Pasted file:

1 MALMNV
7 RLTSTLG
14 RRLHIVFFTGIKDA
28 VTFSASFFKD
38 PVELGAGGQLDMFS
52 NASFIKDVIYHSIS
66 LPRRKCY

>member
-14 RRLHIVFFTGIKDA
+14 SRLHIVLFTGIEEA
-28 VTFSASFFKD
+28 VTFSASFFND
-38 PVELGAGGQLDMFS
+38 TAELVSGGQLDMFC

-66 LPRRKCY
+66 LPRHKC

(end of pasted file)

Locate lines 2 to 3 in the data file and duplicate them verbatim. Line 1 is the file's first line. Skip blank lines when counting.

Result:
7 RLTSTLG
14 RRLHIVFFTGIKDA